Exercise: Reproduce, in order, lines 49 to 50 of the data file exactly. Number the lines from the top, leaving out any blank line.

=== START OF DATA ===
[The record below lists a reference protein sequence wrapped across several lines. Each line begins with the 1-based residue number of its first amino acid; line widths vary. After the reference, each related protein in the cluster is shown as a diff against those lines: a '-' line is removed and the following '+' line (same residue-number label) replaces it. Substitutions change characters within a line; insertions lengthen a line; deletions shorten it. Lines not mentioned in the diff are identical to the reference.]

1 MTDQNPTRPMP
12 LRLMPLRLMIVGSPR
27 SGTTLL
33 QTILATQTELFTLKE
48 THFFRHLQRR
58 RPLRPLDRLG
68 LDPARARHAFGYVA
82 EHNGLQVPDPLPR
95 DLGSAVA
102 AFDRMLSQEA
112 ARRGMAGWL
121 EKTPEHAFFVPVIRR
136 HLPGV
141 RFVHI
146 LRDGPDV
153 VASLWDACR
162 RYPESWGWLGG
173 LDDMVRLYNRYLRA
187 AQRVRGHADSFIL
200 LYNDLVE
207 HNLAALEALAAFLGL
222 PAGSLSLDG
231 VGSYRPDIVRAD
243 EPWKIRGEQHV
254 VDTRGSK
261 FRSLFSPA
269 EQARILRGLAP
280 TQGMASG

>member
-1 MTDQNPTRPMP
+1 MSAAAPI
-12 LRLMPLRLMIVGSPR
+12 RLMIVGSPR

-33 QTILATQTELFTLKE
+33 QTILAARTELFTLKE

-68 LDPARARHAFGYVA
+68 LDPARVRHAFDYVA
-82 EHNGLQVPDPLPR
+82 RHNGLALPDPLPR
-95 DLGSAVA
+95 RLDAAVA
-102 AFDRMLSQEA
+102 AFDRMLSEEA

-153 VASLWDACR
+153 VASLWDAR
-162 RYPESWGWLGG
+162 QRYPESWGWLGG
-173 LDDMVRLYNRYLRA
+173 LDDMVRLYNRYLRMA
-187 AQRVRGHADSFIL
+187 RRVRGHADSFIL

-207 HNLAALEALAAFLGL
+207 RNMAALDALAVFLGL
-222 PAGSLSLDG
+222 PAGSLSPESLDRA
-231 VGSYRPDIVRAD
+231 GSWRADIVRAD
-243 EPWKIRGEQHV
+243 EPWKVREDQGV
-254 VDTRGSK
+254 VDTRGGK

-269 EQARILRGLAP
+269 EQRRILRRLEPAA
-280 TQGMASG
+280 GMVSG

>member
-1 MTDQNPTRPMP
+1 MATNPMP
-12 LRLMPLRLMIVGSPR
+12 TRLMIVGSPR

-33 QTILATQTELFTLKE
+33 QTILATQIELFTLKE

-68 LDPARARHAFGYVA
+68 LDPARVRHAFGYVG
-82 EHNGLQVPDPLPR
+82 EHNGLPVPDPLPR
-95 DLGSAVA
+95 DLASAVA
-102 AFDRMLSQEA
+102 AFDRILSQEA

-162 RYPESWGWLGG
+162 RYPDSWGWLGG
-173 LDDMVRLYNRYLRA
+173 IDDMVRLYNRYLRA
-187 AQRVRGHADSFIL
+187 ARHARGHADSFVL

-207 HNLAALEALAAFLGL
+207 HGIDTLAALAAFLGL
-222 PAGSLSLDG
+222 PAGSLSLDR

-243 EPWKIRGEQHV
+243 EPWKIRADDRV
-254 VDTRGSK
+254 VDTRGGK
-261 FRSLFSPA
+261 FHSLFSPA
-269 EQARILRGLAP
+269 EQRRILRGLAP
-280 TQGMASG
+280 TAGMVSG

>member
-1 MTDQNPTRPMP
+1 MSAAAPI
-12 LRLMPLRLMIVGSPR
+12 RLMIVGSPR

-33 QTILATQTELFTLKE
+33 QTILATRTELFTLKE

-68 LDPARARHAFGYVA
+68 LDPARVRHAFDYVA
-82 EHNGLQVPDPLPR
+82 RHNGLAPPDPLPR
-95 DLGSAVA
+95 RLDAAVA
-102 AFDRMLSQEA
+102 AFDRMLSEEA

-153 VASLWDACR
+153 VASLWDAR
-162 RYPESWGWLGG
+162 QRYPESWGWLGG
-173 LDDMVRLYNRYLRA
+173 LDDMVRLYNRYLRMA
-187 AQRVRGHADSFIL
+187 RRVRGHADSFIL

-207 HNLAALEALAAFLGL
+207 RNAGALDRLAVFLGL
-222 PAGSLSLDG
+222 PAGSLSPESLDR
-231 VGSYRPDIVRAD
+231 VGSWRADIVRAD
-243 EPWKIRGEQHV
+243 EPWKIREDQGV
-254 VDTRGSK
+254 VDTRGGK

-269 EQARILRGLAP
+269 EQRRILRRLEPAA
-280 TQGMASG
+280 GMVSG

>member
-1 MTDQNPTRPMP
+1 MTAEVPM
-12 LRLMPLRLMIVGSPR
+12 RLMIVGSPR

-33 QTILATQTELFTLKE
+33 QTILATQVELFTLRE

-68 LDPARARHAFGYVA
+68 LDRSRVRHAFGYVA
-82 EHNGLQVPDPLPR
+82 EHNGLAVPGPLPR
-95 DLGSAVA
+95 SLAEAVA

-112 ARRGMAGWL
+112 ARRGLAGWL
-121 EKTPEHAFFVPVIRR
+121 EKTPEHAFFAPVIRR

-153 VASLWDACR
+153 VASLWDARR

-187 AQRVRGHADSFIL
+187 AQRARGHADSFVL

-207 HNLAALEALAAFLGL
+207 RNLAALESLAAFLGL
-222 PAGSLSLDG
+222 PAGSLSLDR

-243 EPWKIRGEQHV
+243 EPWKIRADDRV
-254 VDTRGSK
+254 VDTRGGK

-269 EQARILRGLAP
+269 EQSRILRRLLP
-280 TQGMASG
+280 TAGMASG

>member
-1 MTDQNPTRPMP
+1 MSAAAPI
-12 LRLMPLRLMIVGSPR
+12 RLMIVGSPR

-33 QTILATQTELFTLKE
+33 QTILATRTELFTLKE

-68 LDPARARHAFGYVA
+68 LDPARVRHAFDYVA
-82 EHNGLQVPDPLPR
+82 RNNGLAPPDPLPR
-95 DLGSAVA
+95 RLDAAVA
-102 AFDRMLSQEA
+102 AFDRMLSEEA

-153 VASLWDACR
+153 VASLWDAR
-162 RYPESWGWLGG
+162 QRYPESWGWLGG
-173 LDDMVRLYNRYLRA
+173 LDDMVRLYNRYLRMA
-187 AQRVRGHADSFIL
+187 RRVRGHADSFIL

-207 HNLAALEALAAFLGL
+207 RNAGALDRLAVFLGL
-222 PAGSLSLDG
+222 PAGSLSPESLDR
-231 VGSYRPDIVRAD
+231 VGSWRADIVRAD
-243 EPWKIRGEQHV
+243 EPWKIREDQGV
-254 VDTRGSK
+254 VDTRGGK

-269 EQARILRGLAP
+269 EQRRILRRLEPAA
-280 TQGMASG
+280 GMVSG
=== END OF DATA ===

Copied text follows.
-173 LDDMVRLYNRYLRA
+173 LDDMVRLYNRYLRMA